Panic or anxiety attacks are unexpected, intense surges of fear, panic, or stress and anxiety. They are overwhelming, and they occur with both physical and psychological symptoms. With 8.2 million cases of anxiety in the UK during 2013 alone, there’s a fair chance that you or someone you care about might experience it at some time in your lives.
Many people with anxiety attacks might experience breathing problems, sweating profusely, shivering, and also feel their hearts pounding.
Some individuals will also experience chest discomfort and a sensation of detachment from reality or themselves throughout an anxiety attack. In some cases, it may even feel like a heart attack or a stroke.
An anxiety attack can be terrifying, primarily because it can happen out of nowhere. Here are a few methods you can use to try and calm down an anxiety attack during or when you feel it starting to happen:
Use deep breathing techniques
If you’re able to keep breathing under control, you’re less likely to hyperventilate. Hyperventilating can make panic attack symptoms so much worse.
Concentrate on using your mouth to take deep breaths. Try to really feel the air slowly fill your chest and belly, then gradually release it. Breathe in until the count of 4, hold for a second, and then breathe out for another count of 4.
Acknowledge that you’re having an anxiety attack
By acknowledging that you’re having an anxiety attack, you can remember that this is temporary, it will pass, and YOU’RE OKAY.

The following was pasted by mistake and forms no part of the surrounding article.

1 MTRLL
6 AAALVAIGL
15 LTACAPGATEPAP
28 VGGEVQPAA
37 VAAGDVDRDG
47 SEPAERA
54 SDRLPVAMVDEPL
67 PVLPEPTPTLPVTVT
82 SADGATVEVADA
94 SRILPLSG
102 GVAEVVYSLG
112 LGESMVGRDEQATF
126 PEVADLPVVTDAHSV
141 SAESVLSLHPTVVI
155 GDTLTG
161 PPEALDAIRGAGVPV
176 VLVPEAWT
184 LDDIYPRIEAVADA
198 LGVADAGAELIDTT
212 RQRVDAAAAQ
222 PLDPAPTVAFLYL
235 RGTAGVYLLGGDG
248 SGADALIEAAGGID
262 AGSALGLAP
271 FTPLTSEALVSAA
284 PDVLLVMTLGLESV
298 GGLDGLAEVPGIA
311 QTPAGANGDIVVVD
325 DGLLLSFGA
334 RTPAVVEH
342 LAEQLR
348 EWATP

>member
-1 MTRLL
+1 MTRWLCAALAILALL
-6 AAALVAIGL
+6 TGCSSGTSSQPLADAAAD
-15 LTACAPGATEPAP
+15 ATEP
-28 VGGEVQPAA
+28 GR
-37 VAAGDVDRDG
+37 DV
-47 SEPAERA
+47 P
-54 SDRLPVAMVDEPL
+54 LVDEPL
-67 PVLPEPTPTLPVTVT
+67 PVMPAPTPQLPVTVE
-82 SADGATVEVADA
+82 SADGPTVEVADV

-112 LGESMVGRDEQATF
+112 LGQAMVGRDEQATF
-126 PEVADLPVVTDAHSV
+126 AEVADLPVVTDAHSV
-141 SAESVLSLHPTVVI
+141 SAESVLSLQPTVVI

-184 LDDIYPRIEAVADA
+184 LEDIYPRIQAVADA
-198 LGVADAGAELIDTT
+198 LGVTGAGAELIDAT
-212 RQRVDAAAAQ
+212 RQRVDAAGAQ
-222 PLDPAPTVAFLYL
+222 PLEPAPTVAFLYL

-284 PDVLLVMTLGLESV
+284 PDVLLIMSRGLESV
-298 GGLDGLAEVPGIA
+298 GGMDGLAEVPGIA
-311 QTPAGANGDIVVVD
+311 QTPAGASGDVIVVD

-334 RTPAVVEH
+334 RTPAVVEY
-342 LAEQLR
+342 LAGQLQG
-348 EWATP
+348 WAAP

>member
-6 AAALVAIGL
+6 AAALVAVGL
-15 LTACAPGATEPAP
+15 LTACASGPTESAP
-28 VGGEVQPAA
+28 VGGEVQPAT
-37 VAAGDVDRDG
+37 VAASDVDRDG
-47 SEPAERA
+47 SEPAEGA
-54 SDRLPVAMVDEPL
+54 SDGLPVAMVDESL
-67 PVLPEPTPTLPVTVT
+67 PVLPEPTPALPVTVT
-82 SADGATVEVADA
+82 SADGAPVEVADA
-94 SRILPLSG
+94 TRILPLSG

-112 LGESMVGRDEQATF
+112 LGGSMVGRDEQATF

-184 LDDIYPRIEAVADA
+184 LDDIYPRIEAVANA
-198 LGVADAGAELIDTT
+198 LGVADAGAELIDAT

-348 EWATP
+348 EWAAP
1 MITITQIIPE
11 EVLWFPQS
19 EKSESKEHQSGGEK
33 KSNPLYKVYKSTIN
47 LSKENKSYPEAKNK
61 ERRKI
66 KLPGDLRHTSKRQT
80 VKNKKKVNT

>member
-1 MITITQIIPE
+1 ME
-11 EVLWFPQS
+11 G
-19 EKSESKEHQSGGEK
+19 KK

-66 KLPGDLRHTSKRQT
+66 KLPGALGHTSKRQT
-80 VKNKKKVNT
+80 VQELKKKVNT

Try going to a safe place
A panic attack can leave your bodily sensations paralyzed, so it can be tough to physically move towards a secure, peaceful area. When this takes place, try to do your best to move and go to a location that’s reasonably free of noise and has fewer stimuli than a busy public venue.
This could mean something like stepping outside where the space is bigger, and there’s fresh air. It could mean going to a vacant area if you’re at work, like a stairwell or an empty pantry. If you’re on public transportation, you can try moving to an empty row so you can be by yourself.
Putting on noise-canceling headphones can also work if it’s not feasible to find a quieter area in any of these settings.
Find a focus object
Some people find it handy to find a single object they can put all of their focus on during an anxiety attack. Pick one thing in clear view, observe it, then deliberately note every little thing about it.
As an example, let’s say you picked a clock. You may notice how the hand is slightly crooked. Enumerate the clock’s patterns, color, forms, as well as dimensions of the object to yourself. It can be any object— concentrate all your attention on it, and your panic attack symptoms may start to subside.
When you focus on an object, the logic behind this is that it prevents you from hyper-focusing on your anxiety. In turn, this gives both your mind and body the chance to calm down.
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